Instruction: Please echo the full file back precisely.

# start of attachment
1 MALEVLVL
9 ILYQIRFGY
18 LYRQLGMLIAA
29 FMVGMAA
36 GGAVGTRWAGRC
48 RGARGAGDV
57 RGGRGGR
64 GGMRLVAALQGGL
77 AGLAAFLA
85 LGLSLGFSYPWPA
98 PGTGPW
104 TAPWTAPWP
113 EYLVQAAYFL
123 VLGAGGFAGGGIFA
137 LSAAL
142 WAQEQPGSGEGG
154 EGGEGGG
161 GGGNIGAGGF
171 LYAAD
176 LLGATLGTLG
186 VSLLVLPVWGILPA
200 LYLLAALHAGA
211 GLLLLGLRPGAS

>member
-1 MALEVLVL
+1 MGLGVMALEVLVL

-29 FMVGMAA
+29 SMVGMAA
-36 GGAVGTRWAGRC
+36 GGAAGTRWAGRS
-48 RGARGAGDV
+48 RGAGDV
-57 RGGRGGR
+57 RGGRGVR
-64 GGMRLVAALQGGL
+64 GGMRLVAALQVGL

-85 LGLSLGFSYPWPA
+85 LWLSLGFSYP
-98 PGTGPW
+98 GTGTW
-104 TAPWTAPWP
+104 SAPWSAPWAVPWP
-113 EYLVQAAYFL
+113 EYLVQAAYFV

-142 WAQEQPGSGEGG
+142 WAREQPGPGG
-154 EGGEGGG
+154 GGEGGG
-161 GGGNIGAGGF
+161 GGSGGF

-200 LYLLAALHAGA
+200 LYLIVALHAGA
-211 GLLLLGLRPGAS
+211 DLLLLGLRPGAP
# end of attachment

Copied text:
1 MALEVLVL
9 ILYQIRFGY
18 LYRQLGMLIAA
29 FMVGMAA
36 GGAVGTRWAGRC
48 RGARGAGDV
57 RGGRGGR
64 GGMRLVAALQGGL
77 AGLAAFLA
85 LGLSLGFSYPWPA
98 PGTGPW
104 TAPWTAPWP
113 EYLVQAAYFL
123 VLGAGGFAGGGIFA
137 LSAAL
142 WAQEQPGSGEGG
154 EGGEGGG
161 GGGNIGAGGF
171 LYAAD
176 LLGATLGTLG
186 VSLLVLPVWGILPA
200 LYLLAALHAGA
211 GLLLLGLRPGAS

>member
-1 MALEVLVL
+1 MGLGVMALEVLVL

-29 FMVGMAA
+29 SMVGMAA
-36 GGAVGTRWAGRC
+36 GGAAGTRWAGRS
-48 RGARGAGDV
+48 RGAGDV
-57 RGGRGGR
+57 RGGRGVR
-64 GGMRLVAALQGGL
+64 GGMRLVAALQVGL

-85 LGLSLGFSYPWPA
+85 LWLSLGFSYP
-98 PGTGPW
+98 GTGTW
-104 TAPWTAPWP
+104 SAPWSAPWAVPWP
-113 EYLVQAAYFL
+113 EYLVQAAYFV

-142 WAQEQPGSGEGG
+142 WAREQPGPGG
-154 EGGEGGG
+154 GGEGGG
-161 GGGNIGAGGF
+161 GGSGGF

-200 LYLLAALHAGA
+200 LYLIVALHAGA
-211 GLLLLGLRPGAS
+211 DLLLLGLRPGAP